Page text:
Eagles, Hotel California
Wasting no time on the heels of their "Greatest Hits"
For their fifth studio album, the Eagles replaced Bernie Leadon with Joe Walsh, the former James Gang leader — fitting, given that the Eagles had once envisioned themselves as the rock 'n' roll equivalent of the Dalton Gang.
Despite the presence of "Wasted Time," Don Henley's Tom Waits-style tearjerker, on the heels of their "Greatest Hits" the band was apparently wasting none. The album's first three songs — the faux-reggae lilt of the famous title track, Glenn Frey's undeniably catchy "New Kid in Town" (featuring Walsh, the rowdy guitar wrangler, incongruously playing electric piano fit for a Holiday Inn) and Walsh's funky "Life in the Fast Lane" (with Frey on clavinet) — reached No. 1, No. 1 and No. 11 respectively.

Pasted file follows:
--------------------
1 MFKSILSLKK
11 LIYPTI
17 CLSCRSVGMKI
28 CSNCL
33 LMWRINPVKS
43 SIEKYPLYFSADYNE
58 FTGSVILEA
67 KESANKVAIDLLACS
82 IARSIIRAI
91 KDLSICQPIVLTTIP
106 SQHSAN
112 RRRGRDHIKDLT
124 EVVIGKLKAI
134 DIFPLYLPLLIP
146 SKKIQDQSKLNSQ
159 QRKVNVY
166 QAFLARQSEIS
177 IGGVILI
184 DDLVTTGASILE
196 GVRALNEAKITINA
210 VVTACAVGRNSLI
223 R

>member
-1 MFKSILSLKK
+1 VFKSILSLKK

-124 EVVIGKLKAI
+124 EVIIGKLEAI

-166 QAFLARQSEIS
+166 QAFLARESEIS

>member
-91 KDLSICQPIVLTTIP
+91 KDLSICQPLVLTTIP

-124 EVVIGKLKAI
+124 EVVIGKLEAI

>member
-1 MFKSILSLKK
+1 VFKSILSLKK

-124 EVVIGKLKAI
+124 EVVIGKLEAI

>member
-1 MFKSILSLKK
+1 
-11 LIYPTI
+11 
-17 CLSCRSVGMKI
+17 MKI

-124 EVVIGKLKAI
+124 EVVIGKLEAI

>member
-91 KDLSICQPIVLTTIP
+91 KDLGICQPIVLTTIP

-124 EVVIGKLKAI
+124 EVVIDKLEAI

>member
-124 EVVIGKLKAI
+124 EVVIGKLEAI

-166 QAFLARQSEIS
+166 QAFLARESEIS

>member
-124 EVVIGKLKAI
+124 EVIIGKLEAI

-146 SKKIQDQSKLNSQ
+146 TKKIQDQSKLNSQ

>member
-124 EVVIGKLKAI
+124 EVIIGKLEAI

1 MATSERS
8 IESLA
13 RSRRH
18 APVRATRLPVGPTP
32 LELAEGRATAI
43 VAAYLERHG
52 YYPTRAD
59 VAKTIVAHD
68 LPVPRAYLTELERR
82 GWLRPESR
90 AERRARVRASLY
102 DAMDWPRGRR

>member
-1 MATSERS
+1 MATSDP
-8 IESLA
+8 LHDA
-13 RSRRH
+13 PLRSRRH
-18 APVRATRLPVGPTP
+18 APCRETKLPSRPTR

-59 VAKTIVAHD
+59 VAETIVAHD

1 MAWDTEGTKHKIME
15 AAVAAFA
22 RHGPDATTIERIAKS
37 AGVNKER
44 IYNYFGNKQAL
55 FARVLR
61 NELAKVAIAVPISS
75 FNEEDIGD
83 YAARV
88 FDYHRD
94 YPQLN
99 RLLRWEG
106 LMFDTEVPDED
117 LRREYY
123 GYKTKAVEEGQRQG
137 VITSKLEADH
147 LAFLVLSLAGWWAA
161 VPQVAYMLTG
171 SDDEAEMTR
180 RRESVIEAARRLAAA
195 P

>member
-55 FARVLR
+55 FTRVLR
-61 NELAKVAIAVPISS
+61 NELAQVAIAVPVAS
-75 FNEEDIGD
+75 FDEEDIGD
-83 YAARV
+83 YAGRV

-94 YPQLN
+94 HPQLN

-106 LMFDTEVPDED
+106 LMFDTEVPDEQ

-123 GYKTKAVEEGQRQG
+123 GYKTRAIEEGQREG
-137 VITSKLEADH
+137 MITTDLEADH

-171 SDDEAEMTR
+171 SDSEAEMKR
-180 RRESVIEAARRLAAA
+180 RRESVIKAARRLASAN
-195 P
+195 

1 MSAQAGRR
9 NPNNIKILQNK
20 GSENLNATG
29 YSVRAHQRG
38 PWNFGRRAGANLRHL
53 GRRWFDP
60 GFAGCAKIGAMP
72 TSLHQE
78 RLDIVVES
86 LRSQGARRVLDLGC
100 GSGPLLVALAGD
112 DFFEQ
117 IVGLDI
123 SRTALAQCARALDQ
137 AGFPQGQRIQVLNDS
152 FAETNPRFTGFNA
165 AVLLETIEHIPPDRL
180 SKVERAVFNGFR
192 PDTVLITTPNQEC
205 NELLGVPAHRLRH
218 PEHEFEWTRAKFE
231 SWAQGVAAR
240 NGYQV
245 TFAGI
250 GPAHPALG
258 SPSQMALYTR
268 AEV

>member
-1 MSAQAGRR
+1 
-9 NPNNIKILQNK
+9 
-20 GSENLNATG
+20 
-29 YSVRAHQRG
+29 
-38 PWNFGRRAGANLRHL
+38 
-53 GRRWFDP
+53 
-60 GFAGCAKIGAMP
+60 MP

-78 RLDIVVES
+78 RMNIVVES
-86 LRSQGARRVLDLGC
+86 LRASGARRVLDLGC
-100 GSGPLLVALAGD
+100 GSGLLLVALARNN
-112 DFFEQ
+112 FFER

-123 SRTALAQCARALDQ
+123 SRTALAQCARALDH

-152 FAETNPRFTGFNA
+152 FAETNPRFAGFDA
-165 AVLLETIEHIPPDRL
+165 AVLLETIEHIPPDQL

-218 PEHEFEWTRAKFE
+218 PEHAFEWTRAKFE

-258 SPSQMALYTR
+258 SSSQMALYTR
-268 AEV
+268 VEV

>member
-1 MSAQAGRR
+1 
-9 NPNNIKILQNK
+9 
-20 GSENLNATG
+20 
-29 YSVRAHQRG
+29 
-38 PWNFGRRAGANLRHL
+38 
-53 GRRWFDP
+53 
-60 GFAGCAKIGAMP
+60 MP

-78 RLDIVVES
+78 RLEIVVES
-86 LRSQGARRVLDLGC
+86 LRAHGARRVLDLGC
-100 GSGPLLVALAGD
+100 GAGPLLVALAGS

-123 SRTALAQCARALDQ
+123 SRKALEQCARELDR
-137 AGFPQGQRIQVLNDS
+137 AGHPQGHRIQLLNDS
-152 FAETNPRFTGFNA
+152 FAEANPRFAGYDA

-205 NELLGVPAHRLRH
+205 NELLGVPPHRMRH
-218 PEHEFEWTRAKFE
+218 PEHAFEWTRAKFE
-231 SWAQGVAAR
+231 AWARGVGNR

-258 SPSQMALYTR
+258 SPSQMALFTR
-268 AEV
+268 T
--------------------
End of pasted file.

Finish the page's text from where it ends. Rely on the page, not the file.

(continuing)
Walsh and Don Felder, shredding together on the wickedly unsubtle "Victim of Love," made it clear the Eagles were scarcely the country-rock band they'd been with Leadon's banjos and mandolins. Walsh's soggy slow-dance "Pretty Maids All in a Row" is a low point, but Randy Meisner's final featured vocal with the band, "Try and Love Again," could have been a crack Jayhawks tune in another era. Henley's album closer, "The Last Resort" — often cited as Frey's favorite song by his chief rival in the Eagles' power struggle — took on the environmental concerns that would become the solo Henley's cause.
"You call someplace paradise," he sings, never more soulfully, "kiss it goodbye."